A monstrous idea? Body transplants might no longer be science fiction
Science An Italian neurosurgeon believes so - and it's not quite as implausible as it sounds, says Steve Connor
Sport
Demba Ba (right) celebrates after Besiktas win on penalties
footballThere was no happy return to the Ataturk Stadium, where the Reds famously won Champions League
Arts and Entertainment
Natural beauty: Aidan Turner stars in the new series of Poldark
arts + ents
News
Mia Freedman, editorial director of the Mamamia website, reads out a tweet she was sent.
arts + ents
Have you tried new the Independent Digital Edition apps?
ebooks
ebooksA special investigation by Andy McSmith
News
people
Arts and Entertainment
The write stuff: masters of story-telling James Joyce, left, and Thomas Hardy
arts + ents...begging to differ, John Walsh can't even begin to number the ways
News
Image from a flyer at the CPAC event where Nigel Farage will be speaking
news
Latest stories from i100
Have you tried new the Independent Digital Edition apps?
Independent Dating
and  

By clicking 'Search' you
are agreeing to our
Terms of Use.

iJobs Job Widget
iJobs Education

WORLDbytes: Two-Day Intensive Camera training and Shoot: Saturday 7th & Sunday 8th March

expenses on shoots: WORLDbytes: Volunteering with a media based charity,for a ...

Tradewind Recruitment: Year 4 Teacher

£90 - £140 per day: Tradewind Recruitment: A school in Tameside is currently l...

Tradewind Recruitment: SEN Teaching Assistant

£50 - £70 per day: Tradewind Recruitment: Tradewind are currently looking for ...

Recruitment Genius: Telesales Advisor - OTE £30,000

£15000 - £30000 per annum: Recruitment Genius: This is a fantastic opportunity...

Day In a Page

HIV pill: Scientists hail discovery of 'game-changer' that cuts the risk of infection among gay men by 86%

Scientists hail daily pill that protects against HIV infection

Breakthrough in battle against global scourge – but will the NHS pay for it?
How we must adjust our lifestyles to nature: Welcome to the 'Anthropocene', the human epoch

Time to play God

Welcome to the 'Anthropocene', the human epoch where we may need to redefine nature itself
MacGyver returns, but with a difference: Handyman hero of classic 1980s TV series to be recast as a woman

MacGyver returns, but with a difference

Handyman hero of classic 1980s TV series to be recast as a woman
Tunnel renaissance: Why cities are hiding roads down in the ground

Tunnel renaissance

Why cities are hiding roads underground
'Backstreet Boys - Show 'Em What You're Made Of': An affectionate look at five middle-aged men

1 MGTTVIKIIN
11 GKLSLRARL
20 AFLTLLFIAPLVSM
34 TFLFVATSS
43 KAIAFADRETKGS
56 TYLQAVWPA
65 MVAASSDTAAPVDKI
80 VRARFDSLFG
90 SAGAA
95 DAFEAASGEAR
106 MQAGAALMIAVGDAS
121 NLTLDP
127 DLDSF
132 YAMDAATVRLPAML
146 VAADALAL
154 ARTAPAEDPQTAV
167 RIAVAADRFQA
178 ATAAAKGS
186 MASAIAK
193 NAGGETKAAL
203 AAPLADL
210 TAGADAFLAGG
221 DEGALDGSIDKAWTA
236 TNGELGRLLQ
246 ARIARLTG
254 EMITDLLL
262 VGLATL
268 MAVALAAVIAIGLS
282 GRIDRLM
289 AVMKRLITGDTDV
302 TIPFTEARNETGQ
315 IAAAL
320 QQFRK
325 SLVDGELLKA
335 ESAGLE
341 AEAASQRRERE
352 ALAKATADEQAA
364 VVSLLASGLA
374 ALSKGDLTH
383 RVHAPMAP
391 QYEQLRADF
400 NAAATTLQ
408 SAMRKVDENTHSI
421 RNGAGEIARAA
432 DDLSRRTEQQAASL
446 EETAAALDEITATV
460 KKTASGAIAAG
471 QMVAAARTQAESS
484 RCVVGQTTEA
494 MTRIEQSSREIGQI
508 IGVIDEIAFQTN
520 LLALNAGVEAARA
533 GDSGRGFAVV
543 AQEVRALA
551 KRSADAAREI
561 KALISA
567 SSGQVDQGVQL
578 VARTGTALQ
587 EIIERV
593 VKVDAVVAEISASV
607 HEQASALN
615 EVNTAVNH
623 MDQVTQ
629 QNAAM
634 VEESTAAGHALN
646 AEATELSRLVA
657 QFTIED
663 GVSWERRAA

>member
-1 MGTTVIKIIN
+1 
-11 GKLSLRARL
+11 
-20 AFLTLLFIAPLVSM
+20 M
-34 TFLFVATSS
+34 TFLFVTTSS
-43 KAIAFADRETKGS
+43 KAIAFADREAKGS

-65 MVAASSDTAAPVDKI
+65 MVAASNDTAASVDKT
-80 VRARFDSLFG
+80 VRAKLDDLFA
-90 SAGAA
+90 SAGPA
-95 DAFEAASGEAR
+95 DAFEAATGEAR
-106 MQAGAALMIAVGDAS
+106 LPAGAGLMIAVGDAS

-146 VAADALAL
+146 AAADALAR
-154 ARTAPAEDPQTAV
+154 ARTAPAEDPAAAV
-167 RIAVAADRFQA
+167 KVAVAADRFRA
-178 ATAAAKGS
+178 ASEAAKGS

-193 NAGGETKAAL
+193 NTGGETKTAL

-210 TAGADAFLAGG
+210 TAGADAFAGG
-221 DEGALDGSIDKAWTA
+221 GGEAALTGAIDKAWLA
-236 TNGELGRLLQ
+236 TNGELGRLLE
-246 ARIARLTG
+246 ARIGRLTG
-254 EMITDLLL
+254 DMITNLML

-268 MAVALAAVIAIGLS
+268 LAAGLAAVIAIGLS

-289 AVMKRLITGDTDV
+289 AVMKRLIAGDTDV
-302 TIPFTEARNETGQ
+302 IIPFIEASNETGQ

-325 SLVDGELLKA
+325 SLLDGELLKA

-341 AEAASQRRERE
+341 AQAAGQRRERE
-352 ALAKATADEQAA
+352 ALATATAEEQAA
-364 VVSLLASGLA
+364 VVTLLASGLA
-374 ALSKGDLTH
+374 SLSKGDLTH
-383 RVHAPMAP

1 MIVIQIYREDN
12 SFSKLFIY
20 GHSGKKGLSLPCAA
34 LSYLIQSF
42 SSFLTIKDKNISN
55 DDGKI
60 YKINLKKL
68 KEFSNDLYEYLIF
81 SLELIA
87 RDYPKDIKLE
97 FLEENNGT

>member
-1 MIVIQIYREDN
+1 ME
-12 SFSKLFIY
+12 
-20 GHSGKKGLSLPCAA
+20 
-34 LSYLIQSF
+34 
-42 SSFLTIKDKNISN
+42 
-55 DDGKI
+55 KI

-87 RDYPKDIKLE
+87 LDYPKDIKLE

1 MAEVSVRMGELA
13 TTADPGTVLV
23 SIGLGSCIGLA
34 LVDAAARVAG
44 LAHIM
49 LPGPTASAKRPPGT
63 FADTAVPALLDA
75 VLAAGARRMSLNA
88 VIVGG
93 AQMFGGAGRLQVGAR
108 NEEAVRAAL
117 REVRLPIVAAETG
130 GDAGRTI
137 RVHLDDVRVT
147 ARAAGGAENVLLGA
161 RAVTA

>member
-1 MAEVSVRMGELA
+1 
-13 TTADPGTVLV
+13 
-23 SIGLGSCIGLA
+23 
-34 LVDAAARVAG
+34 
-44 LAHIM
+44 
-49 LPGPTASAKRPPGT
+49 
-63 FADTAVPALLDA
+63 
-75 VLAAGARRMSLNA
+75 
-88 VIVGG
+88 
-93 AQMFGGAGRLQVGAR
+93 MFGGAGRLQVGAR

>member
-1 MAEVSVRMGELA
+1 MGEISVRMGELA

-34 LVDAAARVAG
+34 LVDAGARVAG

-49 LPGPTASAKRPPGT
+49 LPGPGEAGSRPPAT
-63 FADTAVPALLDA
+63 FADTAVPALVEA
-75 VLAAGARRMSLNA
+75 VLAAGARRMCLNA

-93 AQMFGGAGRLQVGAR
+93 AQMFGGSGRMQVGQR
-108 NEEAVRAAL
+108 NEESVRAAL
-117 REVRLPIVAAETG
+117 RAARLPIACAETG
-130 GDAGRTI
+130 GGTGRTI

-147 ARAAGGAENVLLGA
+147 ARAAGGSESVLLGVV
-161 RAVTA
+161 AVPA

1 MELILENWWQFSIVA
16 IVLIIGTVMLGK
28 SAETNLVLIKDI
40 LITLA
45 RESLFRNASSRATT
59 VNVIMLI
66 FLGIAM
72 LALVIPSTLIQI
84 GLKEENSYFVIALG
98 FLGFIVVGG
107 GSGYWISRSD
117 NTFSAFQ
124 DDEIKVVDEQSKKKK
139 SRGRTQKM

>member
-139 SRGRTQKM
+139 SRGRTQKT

Boys to men

The Backstreet Boys might be middle-aged, married and have dodgy knees, but a heartfelt documentary reveals they’re not going gently into pop’s good night
Crufts 2015: Should foreign dogs be allowed to compete?

Crufts 2015

Should foreign dogs be allowed to compete?
10 best projectors

How to make your home cinema more cinematic: 10 best projectors

Want to recreate the big-screen experience in your sitting room? IndyBest sizes up gadgets to form your film-watching
Manchester City 1 Barcelona 2 player ratings: Luis Suarez? Lionel Messi? Joe Hart? Who was the star man?

Manchester City vs Barcelona player ratings

Luis Suarez? Lionel Messi? Joe Hart? Who was the star man at the Etihad?
Arsenal vs Monaco: Monaco - the making of Gunners' manager Arsene Wenger

Monaco: the making of Wenger

Jack Pitt-Brooke speaks to former players and learns the Frenchman’s man-management has always been one of his best skills
Cricket World Cup 2015: Chris Gayle - the West Indies' enigma lives up to his reputation

Chris Gayle: The West Indies' enigma

Some said the game's eternal rebel was washed up. As ever, he proved he writes the scripts by producing a blistering World Cup innings
In Ukraine a dark world of hybrid warfare and murky loyalties prevails

In Ukraine a dark world of hybrid warfare

This war in the shadows has been going on since the fall of Mr Yanukovych
'Birdman' and 'Bullets Over Broadway': Homage or plagiarism?

Homage or plagiarism?

'Birdman' shares much DNA with Woody Allen's 'Bullets Over Broadway'
Broadchurch ends as damp squib not even David Tennant can revive

A damp squib not even David Tennant can revive

Broadchurch, Series 2 finale, review
A Koi carp breeding pond, wall-mounted iPads and a bathroom with a 'wellness' shower: inside the mansion of Germany's 'Bishop of Bling'

Inside the mansion of Germany's 'Bishop of Bling'

A Koi carp breeding pond, wall-mounted iPads and a bathroom with a 'wellness' shower